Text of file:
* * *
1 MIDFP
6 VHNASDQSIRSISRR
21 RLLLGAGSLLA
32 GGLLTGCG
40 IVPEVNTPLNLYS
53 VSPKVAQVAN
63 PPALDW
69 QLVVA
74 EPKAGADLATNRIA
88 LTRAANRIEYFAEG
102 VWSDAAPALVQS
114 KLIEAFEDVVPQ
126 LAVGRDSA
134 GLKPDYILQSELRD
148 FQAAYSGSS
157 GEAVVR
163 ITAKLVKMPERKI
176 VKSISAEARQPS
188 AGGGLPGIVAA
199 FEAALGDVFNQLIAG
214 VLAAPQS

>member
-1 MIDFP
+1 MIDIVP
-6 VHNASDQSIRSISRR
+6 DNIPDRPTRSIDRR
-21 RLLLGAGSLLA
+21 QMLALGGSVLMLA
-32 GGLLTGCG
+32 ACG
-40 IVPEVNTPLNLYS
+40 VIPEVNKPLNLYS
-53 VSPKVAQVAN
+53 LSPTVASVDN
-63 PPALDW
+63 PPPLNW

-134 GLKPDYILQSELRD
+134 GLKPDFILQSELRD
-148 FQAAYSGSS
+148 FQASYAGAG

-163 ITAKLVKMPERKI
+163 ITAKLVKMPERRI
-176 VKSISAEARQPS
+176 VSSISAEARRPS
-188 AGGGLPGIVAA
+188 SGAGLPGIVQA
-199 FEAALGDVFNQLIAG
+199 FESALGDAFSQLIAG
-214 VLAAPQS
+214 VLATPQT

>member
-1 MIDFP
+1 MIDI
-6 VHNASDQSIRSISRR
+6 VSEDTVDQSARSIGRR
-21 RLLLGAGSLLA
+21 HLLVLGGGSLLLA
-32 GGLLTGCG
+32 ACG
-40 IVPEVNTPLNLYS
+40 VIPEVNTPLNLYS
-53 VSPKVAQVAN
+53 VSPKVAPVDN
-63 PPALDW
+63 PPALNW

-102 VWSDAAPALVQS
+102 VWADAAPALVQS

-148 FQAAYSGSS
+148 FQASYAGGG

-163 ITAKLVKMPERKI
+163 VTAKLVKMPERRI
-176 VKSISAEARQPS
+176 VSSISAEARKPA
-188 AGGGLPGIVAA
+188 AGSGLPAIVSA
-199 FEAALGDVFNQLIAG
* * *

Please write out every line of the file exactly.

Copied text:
1 MIDFP
6 VHNASDQSIRSISRR
21 RLLLGAGSLLA
32 GGLLTGCG
40 IVPEVNTPLNLYS
53 VSPKVAQVAN
63 PPALDW
69 QLVVA
74 EPKAGADLATNRIA
88 LTRAANRIEYFAEG
102 VWSDAAPALVQS
114 KLIEAFEDVVPQ
126 LAVGRDSA
134 GLKPDYILQSELRD
148 FQAAYSGSS
157 GEAVVR
163 ITAKLVKMPERKI
176 VKSISAEARQPS
188 AGGGLPGIVAA
199 FEAALGDVFNQLIAG
214 VLAAPQS

>member
-1 MIDFP
+1 MIDIVP
-6 VHNASDQSIRSISRR
+6 DNIPDRPTRSIDRR
-21 RLLLGAGSLLA
+21 QMLALGGSVLMLA
-32 GGLLTGCG
+32 ACG
-40 IVPEVNTPLNLYS
+40 VIPEVNKPLNLYS
-53 VSPKVAQVAN
+53 LSPTVASVDN
-63 PPALDW
+63 PPPLNW

-134 GLKPDYILQSELRD
+134 GLKPDFILQSELRD
-148 FQAAYSGSS
+148 FQASYAGAG

-163 ITAKLVKMPERKI
+163 ITAKLVKMPERRI
-176 VKSISAEARQPS
+176 VSSISAEARRPS
-188 AGGGLPGIVAA
+188 SGAGLPGIVQA
-199 FEAALGDVFNQLIAG
+199 FESALGDAFSQLIAG
-214 VLAAPQS
+214 VLATPQT

>member
-1 MIDFP
+1 MIDI
-6 VHNASDQSIRSISRR
+6 VSEDTVDQSARSIGRR
-21 RLLLGAGSLLA
+21 HLLVLGGGSLLLA
-32 GGLLTGCG
+32 ACG
-40 IVPEVNTPLNLYS
+40 VIPEVNTPLNLYS
-53 VSPKVAQVAN
+53 VSPKVAPVDN
-63 PPALDW
+63 PPALNW

-102 VWSDAAPALVQS
+102 VWADAAPALVQS

-148 FQAAYSGSS
+148 FQASYAGGG

-163 ITAKLVKMPERKI
+163 VTAKLVKMPERRI
-176 VKSISAEARQPS
+176 VSSISAEARKPA
-188 AGGGLPGIVAA
+188 AGSGLPAIVSA
-199 FEAALGDVFNQLIAG